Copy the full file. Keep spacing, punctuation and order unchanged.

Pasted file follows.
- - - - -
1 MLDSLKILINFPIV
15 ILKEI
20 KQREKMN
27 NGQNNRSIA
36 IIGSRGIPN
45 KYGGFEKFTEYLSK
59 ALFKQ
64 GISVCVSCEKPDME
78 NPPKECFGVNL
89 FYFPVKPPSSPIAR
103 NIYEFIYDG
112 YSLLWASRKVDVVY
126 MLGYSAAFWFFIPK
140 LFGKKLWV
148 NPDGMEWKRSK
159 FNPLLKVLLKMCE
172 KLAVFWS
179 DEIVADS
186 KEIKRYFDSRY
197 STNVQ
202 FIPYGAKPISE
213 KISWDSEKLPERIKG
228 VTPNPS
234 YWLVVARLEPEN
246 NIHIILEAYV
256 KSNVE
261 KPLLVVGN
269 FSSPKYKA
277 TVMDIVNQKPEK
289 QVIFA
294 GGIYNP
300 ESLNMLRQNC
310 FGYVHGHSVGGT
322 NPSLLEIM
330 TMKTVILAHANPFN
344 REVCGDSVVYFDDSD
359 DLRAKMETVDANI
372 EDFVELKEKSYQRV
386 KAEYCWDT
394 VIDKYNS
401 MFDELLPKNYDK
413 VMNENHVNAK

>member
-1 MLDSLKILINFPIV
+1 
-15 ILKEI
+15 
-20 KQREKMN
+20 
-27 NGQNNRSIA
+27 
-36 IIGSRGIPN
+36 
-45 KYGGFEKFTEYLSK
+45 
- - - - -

1 MLDSLKILINFPIV
15 ILKEI
20 KQREKMN
27 NGQNNRSIA
36 IIGSRGIPN
45 KYGGFEKFTEYLSK
59 ALFKQ
64 GISVCVSCEKPDME
78 NPPKECFGVNL
89 FYFPVKPPSSPIAR
103 NIYEFIYDG
112 YSLLWASRKVDVVY
126 MLGYSAAFWFFIPK
140 LFGKKLWV
148 NPDGMEWKRSK
159 FNPLLKVLLKMCE
172 KLAVFWS
179 DEIVADS
186 KEIKRYFDSRY
197 STNVQ
202 FIPYGAKPISE
213 KISWDSEKLPERIKG
228 VTPNPS
234 YWLVVARLEPEN
246 NIHIILEAYV
256 KSNVE
261 KPLLVVGN
269 FSSPKYKA
277 TVMDIVNQKPEK
289 QVIFA
294 GGIYNP
300 ESLNMLRQNC
310 FGYVHGHSVGGT
322 NPSLLEIM
330 TMKTVILAHANPFN
344 REVCGDSVVYFDDSD
359 DLRAKMETVDANI
372 EDFVELKEKSYQRV
386 KAEYCWDT
394 VIDKYNS
401 MFDELLPKNYDK
413 VMNENHVNAK

>member
-1 MLDSLKILINFPIV
+1 
-15 ILKEI
+15 
-20 KQREKMN
+20 
-27 NGQNNRSIA
+27 
-36 IIGSRGIPN
+36 
-45 KYGGFEKFTEYLSK
+45 